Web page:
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Relapsing Remitting MS (RRMS) is the most common form of multiple sclerosis, with around 85% of people living with MS diagnosed with this phase of the disease. People who have RRMS experience varying symptoms, going between relapses; the sudden appearance of a new symptom or the reappearance or increase in severity of an existing symptom1, and periods of remission; a period of time with little to no symptoms2

No two people experience MS in the same way. However, there are similarities in the patterns of relapses and remissions, with people living with MS experience which usually following three stages:


Before: Recognising a relapse

It can sometimes be difficult to work out whether you are having a relapse or if it's a cluster of bad symptoms1. Any MS symptom can be a sign of a relapse, but the most common ones can include: fatigue, issues with balance, mobility, eyesight and bladder control, areas of numbness, pins and needles or pain, as well as cognitive problems, such as memory loss and difficulty with concentration. Some relapses can be formed of only one symptom in a single area of the central nervous system, whereas others are made up of multiple symptoms at the same time and can last anywhere between 24 hours to several weeks2

If you think you're having a relapse, you should report it to your MS team as soon as possible, so they can help you find the best ways to manage it. Relapses have the potential to be a sign that your MS is progressing and therefore it's extremely important to report each one to your MS team and monitor your symptoms3

Your MS nurse or doctor may ask you some questions to better understand your relapses, such as the following3

  • When did your symptoms start to change and what has been the pattern of this change?
  • What symptoms are you experiencing?
  • Which part of your body is affected, for example, if you have numbness, where is this?
  • Have the symptoms stopped you doing anything that you can normally do, such as driving, getting up and down stairs, working, etc.?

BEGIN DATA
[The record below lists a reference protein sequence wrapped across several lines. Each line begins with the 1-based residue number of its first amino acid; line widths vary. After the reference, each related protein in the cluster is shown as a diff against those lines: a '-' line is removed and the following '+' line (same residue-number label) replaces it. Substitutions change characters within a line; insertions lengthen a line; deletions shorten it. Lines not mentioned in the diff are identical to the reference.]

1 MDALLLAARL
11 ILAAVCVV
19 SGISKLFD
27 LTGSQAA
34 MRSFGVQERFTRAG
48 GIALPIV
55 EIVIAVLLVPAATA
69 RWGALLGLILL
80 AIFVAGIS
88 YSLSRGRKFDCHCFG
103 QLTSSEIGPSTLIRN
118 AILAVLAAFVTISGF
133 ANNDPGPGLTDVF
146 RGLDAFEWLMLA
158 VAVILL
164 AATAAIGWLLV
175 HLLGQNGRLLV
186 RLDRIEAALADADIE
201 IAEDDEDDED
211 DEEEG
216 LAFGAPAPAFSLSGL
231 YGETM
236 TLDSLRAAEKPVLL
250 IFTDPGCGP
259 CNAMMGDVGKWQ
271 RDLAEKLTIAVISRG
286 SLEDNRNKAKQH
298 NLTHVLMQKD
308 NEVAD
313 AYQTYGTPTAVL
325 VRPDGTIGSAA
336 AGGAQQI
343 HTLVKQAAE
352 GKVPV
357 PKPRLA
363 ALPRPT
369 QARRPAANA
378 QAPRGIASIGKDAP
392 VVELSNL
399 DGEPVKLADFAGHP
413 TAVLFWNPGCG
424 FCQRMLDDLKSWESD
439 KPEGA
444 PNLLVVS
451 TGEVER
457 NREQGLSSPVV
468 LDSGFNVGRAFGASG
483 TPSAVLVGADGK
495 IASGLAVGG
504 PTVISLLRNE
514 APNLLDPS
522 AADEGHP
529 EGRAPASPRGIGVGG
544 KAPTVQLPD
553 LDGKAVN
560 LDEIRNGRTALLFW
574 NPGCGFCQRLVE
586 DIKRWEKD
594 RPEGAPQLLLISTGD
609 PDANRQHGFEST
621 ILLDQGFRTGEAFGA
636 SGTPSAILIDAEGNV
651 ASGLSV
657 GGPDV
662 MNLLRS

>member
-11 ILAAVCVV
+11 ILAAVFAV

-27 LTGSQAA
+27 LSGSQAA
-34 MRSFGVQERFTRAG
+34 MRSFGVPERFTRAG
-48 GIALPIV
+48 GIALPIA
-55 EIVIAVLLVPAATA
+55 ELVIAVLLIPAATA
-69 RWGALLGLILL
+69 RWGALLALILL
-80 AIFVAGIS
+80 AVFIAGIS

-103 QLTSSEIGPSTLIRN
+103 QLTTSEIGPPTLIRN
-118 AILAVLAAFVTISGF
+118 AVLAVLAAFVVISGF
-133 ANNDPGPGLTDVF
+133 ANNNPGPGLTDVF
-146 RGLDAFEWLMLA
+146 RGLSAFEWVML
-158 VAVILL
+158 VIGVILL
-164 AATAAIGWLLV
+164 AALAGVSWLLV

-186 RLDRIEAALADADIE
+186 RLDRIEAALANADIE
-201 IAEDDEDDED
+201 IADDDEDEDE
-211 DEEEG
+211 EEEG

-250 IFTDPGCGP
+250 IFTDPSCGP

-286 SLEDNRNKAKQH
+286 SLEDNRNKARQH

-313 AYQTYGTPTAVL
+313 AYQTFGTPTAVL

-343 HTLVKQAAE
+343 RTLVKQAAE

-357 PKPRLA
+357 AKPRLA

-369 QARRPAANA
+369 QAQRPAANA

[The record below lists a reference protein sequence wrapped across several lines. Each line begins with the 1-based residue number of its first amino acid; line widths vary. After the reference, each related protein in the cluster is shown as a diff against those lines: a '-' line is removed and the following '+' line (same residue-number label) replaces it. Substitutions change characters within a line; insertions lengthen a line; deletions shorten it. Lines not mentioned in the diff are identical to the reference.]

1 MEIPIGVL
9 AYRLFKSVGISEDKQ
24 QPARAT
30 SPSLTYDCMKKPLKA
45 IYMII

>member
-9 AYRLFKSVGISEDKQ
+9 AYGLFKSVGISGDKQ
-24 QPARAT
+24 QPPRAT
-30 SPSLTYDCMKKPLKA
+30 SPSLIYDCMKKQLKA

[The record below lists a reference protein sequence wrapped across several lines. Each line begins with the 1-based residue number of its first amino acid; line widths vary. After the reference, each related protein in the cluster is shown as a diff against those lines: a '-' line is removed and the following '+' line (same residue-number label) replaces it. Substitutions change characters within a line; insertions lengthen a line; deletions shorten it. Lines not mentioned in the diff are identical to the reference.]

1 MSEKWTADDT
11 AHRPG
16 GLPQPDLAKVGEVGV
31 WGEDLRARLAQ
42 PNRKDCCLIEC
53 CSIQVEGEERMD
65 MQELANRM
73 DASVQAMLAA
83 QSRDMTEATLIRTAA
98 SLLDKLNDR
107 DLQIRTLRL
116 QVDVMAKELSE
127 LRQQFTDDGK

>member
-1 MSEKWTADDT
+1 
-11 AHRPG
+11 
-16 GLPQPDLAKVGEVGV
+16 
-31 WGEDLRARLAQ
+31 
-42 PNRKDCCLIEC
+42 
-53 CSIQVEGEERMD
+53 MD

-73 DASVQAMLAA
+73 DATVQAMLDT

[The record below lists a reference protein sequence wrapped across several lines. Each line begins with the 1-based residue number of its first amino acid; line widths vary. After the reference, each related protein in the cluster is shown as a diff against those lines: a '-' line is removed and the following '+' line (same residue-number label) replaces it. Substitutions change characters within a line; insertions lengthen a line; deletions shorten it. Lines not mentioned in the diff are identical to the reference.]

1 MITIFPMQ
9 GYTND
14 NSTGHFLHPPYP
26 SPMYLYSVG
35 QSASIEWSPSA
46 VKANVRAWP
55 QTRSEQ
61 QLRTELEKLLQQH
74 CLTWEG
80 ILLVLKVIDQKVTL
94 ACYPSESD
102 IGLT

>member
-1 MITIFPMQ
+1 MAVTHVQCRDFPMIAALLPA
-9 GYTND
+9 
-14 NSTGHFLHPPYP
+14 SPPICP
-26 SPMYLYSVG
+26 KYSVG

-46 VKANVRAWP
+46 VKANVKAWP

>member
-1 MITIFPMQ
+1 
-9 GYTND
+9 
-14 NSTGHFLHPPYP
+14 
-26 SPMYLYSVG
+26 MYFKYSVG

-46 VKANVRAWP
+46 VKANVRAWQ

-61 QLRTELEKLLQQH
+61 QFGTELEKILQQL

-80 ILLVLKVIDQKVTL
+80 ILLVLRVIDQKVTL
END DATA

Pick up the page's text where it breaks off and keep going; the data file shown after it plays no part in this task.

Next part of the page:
• Have you been ill lately or had any symptoms of infection, for example, unexplained shivering?
  • What medication are you taking and has your medication or dose changed recently?

For more help preparing for appointments with your MS team, click here


During: Treating a relapse 

Not all relapses require treatment – it depends on the symptoms. Symptoms like numbness, tingling or other sensations can generally be left to get better on their own. However, more serious symptoms, such as loss of vision, poor balance and mobility issues, might require medical treatments4. The conversations you have with your MS team at the start of a relapse will help guide the best course of treatment. 

Treatments for relapses vary significantly depending on symptoms and can include: medicine, hospitalization, physiotherapy, occupational therapy, neuropsychology or speech and language therapy3


After: Recovery 

If you’ve experienced a relapse it's important to remember that they will usually settle down. It is likely that you will feel tired and unwell while recovering, but rehabilitation can be especially useful soon after a relapse to help you get back on track 3, 4. You may find that the relapse might have affected any of the following areas of your life: 

  • Home life: Doing daily chores, such as cleaning or walking, can become difficult. It's important to be patient and kind to yourself and keep within your limits. Ask for help from your family and loved ones. If recovery at home is taking longer than usual, reach out to your MS team who can help in finding a carer or MS nurse to support you3.
  • Work life: You may find it helpful to reduce your work hours or take some time off. Adjusting your work schedule can help with both your physical and cognitive symptoms. Speak to your manager or HR representative to secure the necessary time you need to aid your recovery. 
  • Cognitive function: After a relapse, every aspect of your body is in recovery. Be patient with yourself as you might experience altered emotions, sleeping patterns and memory/ problem-solving issues3. If you think you are experiencing any of these symptoms, reach out to your MS team for support. 

There are many different forms of care and support available to help manage and treat a relapse. The best advice is to speak to your MS team as soon as you think you might be having a relapse and they can tailor the most suitable course of treatment to meet your needs. To find out more about the science behind the relapses, click here




  1. MS Trust. Relapsing remitting MS. Available at: Accessed August 2020.
  2. Web MD. Relapsing-Remitting Multiple Sclerosis. Available at: Accessed August 2020. 
  3. MS Trust. Managing relapses. Available at: Accessed August 2020
  4. National MS Society. Managing relapses. Available at: Accessed August 2020.
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